Sunny Megatron also has a great list that showcases different activities. It is just a list of activities though, and you would need to create your own worksheet (or use another one listed here).

Each of these lists has great information and there are things on most of them that are unique.

Something to keep in mind is that these things change. Lists don’t have to be set in stone. It’s fine to alter them and even revisit them from time to time. I went through and used Bex’s template for mine and I feel like I have a better understanding of what my maybes and nos are specifically. I added a tab for activities with people other than my partner, triggers, and body/emotional boundaries.

That’s one thing I love about these lists – it’s incredibly easy to add or subtract things based on your lifestyle.

Flogging Ended My Year-Long Fibro Flare #KinkySexTips

Flogging Ended My Year-Long Fibro Flare #KinkySexTips

a photo of a flogger (mixed medium of fluffy pink-purple and black leather) curled up against a grey couch; text "Flogging Ended My Year-Long Fibro Flare #KinkySexTips"

I’ve always been intrigued by BDSM and kink. I recently wrote a post about how the scene can bring useful things to anyone, especially in illness spaces. Naturally, when I attended the University of Guelph Sexuality Conference back in June, I hung out in their BDSM exploratorium.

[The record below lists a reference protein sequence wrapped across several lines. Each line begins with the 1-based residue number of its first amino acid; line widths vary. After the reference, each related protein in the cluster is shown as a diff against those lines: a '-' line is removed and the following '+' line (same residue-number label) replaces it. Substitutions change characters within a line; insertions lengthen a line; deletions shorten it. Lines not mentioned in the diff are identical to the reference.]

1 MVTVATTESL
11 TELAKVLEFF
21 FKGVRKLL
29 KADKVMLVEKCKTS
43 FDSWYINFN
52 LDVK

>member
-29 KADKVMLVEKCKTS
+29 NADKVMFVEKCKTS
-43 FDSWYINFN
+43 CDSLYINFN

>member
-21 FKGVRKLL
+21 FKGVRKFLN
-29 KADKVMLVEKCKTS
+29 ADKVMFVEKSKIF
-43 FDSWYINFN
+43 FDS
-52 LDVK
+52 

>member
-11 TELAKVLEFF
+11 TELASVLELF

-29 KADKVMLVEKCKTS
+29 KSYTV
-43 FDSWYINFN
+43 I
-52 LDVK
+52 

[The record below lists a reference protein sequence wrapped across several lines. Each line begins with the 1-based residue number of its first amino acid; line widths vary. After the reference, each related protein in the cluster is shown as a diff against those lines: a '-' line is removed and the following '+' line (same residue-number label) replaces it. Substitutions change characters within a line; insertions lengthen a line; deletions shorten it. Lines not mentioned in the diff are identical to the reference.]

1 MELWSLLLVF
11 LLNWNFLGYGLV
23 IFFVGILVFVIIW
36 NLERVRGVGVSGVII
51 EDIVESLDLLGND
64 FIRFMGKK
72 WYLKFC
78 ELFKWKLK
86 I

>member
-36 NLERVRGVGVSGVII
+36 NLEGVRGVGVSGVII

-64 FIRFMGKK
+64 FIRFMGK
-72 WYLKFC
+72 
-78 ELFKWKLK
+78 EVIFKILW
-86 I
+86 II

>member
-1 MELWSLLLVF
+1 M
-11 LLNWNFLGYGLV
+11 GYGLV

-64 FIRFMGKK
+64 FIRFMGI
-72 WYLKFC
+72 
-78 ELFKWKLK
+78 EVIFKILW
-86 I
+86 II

The exploratorium was a very safe and respectful space, open to newbies and advanced kinksters to learn more about various kinds of play. It was great to be able to test out things, figure out what I was interested in, and talk with others about how my chronic pain might change things up.

I tried low-temp wax play and decided it wasn’t for me. Next, I had the same reaction with electrical play/e-stim, though I think that’s because of how much I utilize my TENS unit. I watched some rope play and hands-only impact play (punching, spanking, etc). Both were interesting to observe and I definitely want to do more with rope play in the future.

One station was set up for sensation play. It was so interesting. Scratchy, soft, leather, rough, hard, hands – we played with a wide variety of sensations on my forearms. Aside from being pleasurable, it was cool to be so present in my body for a positive reason.